Raloxifene is an oral selective estrogen receptor modulator (SERM) that has oestrogenic actions on bone and anti-oestrogenic actions on the uterus and breast. It is used in the prevention of osteoporosis in postmenopausal women.
New data presented at the American Association for Cancer Research's Seventh Annual International Frontiers in Cancer Prevention Research meeting outlines new data, which assesses breast cancer risk among women with a strong family history of breast cancer, but without a BRCA1 or BRCA2 mutation.
A statistical model commonly used to predict the risk of breast cancer in women was not accurate when used to evaluate women with atypical hyperplasia, according to a new Mayo Clinic study published in the Oct. 14, 2008, issue of the Journal of Clinical Oncology.
New analysis of a drug approved for osteoporosis prevention and treatment has provided definitive evidence that the medication is also effective as a breast cancer preventative for certain cancers.
Women who took raloxifene were less likely to develop invasive estrogen-receptor (ER) positive breast cancer compared with women who did not, according to data from a randomized controlled trial published online June 10 in the Journal of the National Cancer Institute. The drug did not reduce the risk of non-invasive cancer or invasive ER-negative cancers.
A new international study for women with HER2-positive breast cancer is open for enrollment. The pivotal BETH (BEvacizumab and Trastuzumab Adjuvant Therapy in HER2-positive Breast Cancer) study is a Phase III clinical research trial that is investigating the benefits of combining two monoclonal antibodies, the anti-angiogenic, bevacizumab (Avastin) and the targeted therapy trastuzumab (Herceptin), together with chemotherapy for the treatment of patients with early stage HER2-positive breast cancer.
The osteoporosis drug raloxifene increases bone mineral density and reduces the risk of vertebral fractures among postmenopausal women with mild to moderate chronic kidney disease (CKD), according to a study appearing in the July 2008 issue of the Journal of the American Society Nephrology.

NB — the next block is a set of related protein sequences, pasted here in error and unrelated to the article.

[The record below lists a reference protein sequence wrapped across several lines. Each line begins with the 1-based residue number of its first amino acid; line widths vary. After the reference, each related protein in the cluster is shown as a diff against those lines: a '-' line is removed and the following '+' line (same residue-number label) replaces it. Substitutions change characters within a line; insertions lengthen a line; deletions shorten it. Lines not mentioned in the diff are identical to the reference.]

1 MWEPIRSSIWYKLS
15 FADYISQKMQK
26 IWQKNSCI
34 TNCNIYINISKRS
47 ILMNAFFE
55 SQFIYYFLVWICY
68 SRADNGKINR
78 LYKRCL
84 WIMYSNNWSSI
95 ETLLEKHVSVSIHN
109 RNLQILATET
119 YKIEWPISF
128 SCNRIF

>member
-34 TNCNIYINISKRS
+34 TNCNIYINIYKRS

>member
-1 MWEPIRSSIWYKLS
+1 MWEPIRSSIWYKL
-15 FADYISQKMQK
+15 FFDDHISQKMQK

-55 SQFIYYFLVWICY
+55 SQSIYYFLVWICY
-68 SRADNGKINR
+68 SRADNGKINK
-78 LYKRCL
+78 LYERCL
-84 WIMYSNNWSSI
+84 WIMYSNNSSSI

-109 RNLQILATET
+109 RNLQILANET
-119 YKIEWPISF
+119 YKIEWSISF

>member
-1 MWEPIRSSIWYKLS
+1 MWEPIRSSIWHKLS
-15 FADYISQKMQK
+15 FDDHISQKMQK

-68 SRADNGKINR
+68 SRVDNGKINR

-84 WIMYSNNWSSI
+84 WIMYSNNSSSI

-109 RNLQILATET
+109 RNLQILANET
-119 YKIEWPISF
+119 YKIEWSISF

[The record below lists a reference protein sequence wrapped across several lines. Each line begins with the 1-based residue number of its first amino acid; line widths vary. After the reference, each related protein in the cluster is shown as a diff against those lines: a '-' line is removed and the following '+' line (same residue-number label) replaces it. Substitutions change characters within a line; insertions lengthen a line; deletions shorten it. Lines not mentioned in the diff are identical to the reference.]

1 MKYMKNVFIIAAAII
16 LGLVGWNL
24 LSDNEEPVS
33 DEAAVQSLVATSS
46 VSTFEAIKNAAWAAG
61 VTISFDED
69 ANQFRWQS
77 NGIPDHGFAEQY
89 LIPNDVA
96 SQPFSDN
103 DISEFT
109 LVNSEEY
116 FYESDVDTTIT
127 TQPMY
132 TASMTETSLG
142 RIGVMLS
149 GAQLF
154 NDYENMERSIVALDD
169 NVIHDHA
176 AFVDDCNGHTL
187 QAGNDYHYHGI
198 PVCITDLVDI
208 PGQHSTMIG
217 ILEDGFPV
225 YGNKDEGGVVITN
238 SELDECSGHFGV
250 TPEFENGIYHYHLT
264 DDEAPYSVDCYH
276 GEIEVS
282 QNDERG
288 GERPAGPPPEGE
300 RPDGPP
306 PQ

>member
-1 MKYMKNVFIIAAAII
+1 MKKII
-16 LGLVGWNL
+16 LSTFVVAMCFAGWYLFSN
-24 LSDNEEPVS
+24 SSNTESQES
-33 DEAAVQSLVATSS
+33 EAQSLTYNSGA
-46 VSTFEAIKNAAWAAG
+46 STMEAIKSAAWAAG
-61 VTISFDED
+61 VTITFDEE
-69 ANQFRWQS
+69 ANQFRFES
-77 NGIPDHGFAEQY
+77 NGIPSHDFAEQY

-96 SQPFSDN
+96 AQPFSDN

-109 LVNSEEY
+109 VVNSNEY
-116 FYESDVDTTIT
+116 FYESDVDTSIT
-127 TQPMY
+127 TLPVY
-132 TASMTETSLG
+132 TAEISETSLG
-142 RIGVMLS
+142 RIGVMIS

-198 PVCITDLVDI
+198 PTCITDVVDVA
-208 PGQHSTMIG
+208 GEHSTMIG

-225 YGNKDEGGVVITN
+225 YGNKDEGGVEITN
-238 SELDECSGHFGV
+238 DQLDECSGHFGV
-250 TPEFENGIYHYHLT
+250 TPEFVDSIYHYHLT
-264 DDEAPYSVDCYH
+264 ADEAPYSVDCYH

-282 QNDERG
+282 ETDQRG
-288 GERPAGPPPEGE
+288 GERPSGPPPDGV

A series of recent scientific publications have exaggerated the benefits and underplayed the harms of drugs to treat pre-osteoporosis or "osteopenia" potentially encouraging treatment in millions of low risk women, warn experts in this week's BMJ.
Many medications reduce the risk of bone fractures in people with osteoporosis, but the most commonly used drugs - bisphosphonates - have not been proven more effective than alternatives, according to a new report funded by the Agency for Healthcare Research and Quality (AHRQ), part of the U.S. Department of Health and Human Services.
The U.S. Food and Drug Administration today approved Evista (raloxifene hydrochloride) for reducing the risk of invasive breast cancer in postmenopausal women with osteoporosis and in postmenopausal women at high risk for invasive breast cancer.
Breast cancer preventive practices for Canadian women carrying the cancer gene vary across the country, says University of Toronto research, and many women are not taking advantage of the options available.
Gender influences the prevalence and progression rate of many renal diseases, such as polycystic kidney disease (PKD).
Before the osteoporosis drug Evista is approved for breast cancer in the U.S. the Food and Drug Administration (FDA) will take the advice of an advisory panel.
The 2007 Guidelines for Preventing Cardiovascular Disease in Women -- published today in a special women's health issue of Circulation: Journal of the American Heart Association -- also include new directions for using aspirin, hormone therapy and vitamin and mineral supplements in heart disease and stroke prevention in women.
According to new guidelines released by the American Heart Association, almost all women are at risk of heart disease and doctors should consider prescribing a daily aspirin for them.
Health care professionals should focus on women's lifetime heart disease risk, not just short-term risk, according to updated American Heart Association guidelines.
For breast cancer patients taking tamoxifen, switching to an aromatase inhibitor within three years significantly improves survival rates, according to a new study.
Raloxifene protects postmenopausal women from developing invasive breast cancer whether they are at high or low risk of developing the disease, according to a new study.
Women diagnosed with breast cancer who carry a certain genetic mutation can have breast-sparing surgery but should consider hormonal treatments to reduce their risk of cancer returning.
Initial results of the Study of Tamoxifen and Raloxifene, or STAR, show that the drug raloxifene, currently used to prevent and treat osteoporosis in postmenopausal women, works as well as tamoxifen in reducing breast cancer risk for postmenopausal women at increased risk of the disease.
Below are comments from Len Lichtenfeld, MD, American Cancer Society deputy chief medical officer, in response to the results of the STAR trial.